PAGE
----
November 19, 2019

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Tuesday, November 5, 2019

Emancipation Day Ceremony – Nov. 1

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Soil Collection Ceremony to Memorialize 1887 St. Mary’s County Lynching Victim on Maryland Emancipation Day

The ceremony is one of healing and remembrance for the only documented lynching victim in St. Mary’s County – Benjamin Hance – in 1887.

The ceremony begins at 4 pm Nov. 1 at Port of Leonardtown Winery Park, where Mr. Hance was said to have died in 1887. During the ceremony, soil will be collected from the spot where Mr. Hance died and put into two specially made jars. One will travel to Montgomery, AL, and become part of the National Memorial for Peace and Justice, and the other will stay in St. Mary’s County and become part of a traveling display to educate local citizens, visitors, and students.

The Equal Justice Initiative has been partnering with organizations around the country to collect similar jars of soil at other such sites and bringing them to the National Memorial for Peace and Justice.

The memorial in Alabama opened April 26, 2018, and is “the nation’s first memorial dedicated to the legacy of enslaved black people, people terrorized by lynching, African Americans humiliated by racial segregation, and Jim Crow, and people of color burdened with contemporary presumptions of guilt and police violence,” according to the EJI website.

The memorial includes 800 six-foot monuments, each representing a county in the US where a racial terror lynching occurred, the names of the lynching victims engraved on the columns.

“EJI is inviting counties across the country to claim their monuments and install them in their permanent homes in the counties they represent,” explains the website.

In St. Mary’s County, the Soil Collection Ceremony in commemoration of Benjamin Hance, is a partnership with the Equal Justice Initiative, National Memorial for Peace and Justice, St. Mary’s County Museum Division, Maryland Lynching Memorial Project, the town of Leonardtown, St. Mary’s County Sheriff’s Office, Unified Committee on Afro-American Contributions (UCAC), St. Mary’s County NAACP, Community Mediation Center of St. Mary’s County, St. Aloysius Gonzaga Catholic Church in Leonardtown, Together We Will, Sierra Club, Archdiocese of Washington, St. Mary’s Ryken High School, Maryland Commission on African American History & Culture, Tri-County All-Community Collaborative, Closing the Gap Coalition, All Saints Episcopal Parish, St. Mary’s County Libraries, Concerned Black Women, and others.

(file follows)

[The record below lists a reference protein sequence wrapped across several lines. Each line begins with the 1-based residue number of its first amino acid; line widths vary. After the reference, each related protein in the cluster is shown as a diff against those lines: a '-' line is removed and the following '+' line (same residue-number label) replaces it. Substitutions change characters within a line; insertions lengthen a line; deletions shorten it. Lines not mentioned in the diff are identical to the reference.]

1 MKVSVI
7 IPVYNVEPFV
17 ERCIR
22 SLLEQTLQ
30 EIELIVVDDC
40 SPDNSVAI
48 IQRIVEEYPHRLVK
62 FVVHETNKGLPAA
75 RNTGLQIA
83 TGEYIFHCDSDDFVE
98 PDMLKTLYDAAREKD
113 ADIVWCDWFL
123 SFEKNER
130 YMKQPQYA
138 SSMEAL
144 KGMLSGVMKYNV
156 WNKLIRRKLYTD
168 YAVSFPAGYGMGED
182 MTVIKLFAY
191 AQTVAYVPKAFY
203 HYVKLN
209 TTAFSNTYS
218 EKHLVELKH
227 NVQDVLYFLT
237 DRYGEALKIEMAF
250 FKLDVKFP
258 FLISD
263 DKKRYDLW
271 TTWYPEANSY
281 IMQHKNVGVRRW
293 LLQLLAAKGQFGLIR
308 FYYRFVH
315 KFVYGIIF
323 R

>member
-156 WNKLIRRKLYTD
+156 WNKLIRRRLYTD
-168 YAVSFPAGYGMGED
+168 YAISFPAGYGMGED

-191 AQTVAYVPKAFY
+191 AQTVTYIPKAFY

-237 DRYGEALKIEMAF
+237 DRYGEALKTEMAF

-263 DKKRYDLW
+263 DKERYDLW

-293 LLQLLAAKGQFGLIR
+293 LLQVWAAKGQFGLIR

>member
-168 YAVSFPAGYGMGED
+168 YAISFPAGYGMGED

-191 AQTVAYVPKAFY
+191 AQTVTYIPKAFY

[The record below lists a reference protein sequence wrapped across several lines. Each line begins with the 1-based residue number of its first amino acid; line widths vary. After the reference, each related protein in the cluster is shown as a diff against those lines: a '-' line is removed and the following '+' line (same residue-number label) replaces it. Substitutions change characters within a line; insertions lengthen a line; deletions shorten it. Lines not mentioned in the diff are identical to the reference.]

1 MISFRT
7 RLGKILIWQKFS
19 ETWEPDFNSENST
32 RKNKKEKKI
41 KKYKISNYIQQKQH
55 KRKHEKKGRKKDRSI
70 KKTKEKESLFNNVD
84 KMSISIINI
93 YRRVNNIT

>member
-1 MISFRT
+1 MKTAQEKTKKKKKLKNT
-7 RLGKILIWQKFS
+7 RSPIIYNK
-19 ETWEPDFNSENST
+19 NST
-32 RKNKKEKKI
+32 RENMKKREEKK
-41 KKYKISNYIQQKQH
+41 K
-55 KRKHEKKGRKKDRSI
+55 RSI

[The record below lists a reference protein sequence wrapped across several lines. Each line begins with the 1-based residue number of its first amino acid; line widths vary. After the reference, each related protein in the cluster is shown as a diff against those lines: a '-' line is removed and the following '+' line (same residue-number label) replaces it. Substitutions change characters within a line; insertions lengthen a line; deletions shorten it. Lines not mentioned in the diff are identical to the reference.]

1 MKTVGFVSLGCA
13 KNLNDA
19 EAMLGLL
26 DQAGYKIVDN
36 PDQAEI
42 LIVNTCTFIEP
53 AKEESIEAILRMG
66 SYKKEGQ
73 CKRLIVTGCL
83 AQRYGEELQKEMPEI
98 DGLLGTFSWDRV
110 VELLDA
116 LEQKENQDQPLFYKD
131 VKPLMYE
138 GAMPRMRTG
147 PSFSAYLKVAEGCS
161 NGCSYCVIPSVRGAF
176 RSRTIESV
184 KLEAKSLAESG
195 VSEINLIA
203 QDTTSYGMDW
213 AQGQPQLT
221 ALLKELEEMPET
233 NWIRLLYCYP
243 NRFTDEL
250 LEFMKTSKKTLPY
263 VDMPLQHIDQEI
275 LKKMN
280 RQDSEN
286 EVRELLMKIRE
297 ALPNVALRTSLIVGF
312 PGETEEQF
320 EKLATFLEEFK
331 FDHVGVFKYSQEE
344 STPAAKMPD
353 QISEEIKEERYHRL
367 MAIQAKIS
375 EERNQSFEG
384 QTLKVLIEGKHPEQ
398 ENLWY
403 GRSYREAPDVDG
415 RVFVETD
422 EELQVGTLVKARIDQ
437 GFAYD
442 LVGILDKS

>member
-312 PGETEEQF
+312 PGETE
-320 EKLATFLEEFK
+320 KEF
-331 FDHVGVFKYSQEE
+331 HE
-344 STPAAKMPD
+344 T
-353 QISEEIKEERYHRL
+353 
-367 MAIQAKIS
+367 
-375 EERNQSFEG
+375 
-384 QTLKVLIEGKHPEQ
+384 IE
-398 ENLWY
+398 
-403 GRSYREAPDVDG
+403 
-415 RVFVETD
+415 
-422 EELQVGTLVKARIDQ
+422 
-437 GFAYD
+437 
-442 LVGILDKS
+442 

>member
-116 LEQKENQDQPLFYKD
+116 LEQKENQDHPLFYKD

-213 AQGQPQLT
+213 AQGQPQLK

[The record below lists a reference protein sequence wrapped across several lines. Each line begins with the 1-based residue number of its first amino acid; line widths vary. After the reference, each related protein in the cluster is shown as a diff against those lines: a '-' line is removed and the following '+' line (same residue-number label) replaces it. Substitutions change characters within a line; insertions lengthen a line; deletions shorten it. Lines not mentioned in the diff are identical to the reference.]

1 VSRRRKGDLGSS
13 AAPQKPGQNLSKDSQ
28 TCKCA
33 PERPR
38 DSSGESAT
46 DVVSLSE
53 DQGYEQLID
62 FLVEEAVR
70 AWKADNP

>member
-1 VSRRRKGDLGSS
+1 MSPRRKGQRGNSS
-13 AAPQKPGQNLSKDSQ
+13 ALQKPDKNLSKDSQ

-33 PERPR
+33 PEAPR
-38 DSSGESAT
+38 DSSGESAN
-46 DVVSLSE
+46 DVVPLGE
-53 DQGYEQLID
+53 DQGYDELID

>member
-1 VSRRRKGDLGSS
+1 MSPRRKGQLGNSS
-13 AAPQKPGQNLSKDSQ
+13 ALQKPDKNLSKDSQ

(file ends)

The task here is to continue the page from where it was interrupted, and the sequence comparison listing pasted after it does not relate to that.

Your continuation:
“It is said soil holds the memories of the things that happened upon it. So, by collecting the soil at the spot where this act happened and placing it in a memorial, we acknowledge and never forget that this did indeed occur,” said Karen Stone, manager of the St. Mary’s County Museum Division. “We will then lay a wreath, which will eventually decay into the same soil, to contain happier memories for the future.”

Speakers and participants at the ceremony include Dr. Kyrone Davis, scholar-practitioner of Executive Leadership in Human and Organizational Learning, who will give the keynote speech; St. Mary’s County Commissioner President Randy Guy; Leonardtown Mayor Daniel Burris; St. Mary’s County Sheriff Timothy Cameron; Father David Beaubien of St. Aloysius Church; Dr. Janice Walthour of the St. Mary’s County NAACP; Gabrielle Daniels of the Equal Justice Initiative; and students from St. Mary’s Ryken High School’s Black Student Union and other clubs who will recount the Benjamin Hance story and perform a dance and song during the ceremony.

Ms. Stone believes such an event will bring about community awareness to such difficult topics, much of which many residents in the region know nothing about.

“It was such an honor to be asked by Dr. Janice Walthour from the St. Mary’s County NAACP to head up this Soil Collection Project. Though it is just one small part of her Building Bridges: Dismantling Racism SOMD initiative, this ceremony gives us an opportunity to connect with other statewide and national groups like the Equal Justice Initiative and the Maryland Lynching Project to face and discuss these issues head-on and hopefully bring about some healing after all these years,” Ms. Stone said.

For more information regarding the ceremony, please visit Facebook.com/DraydenSchoolhouse.

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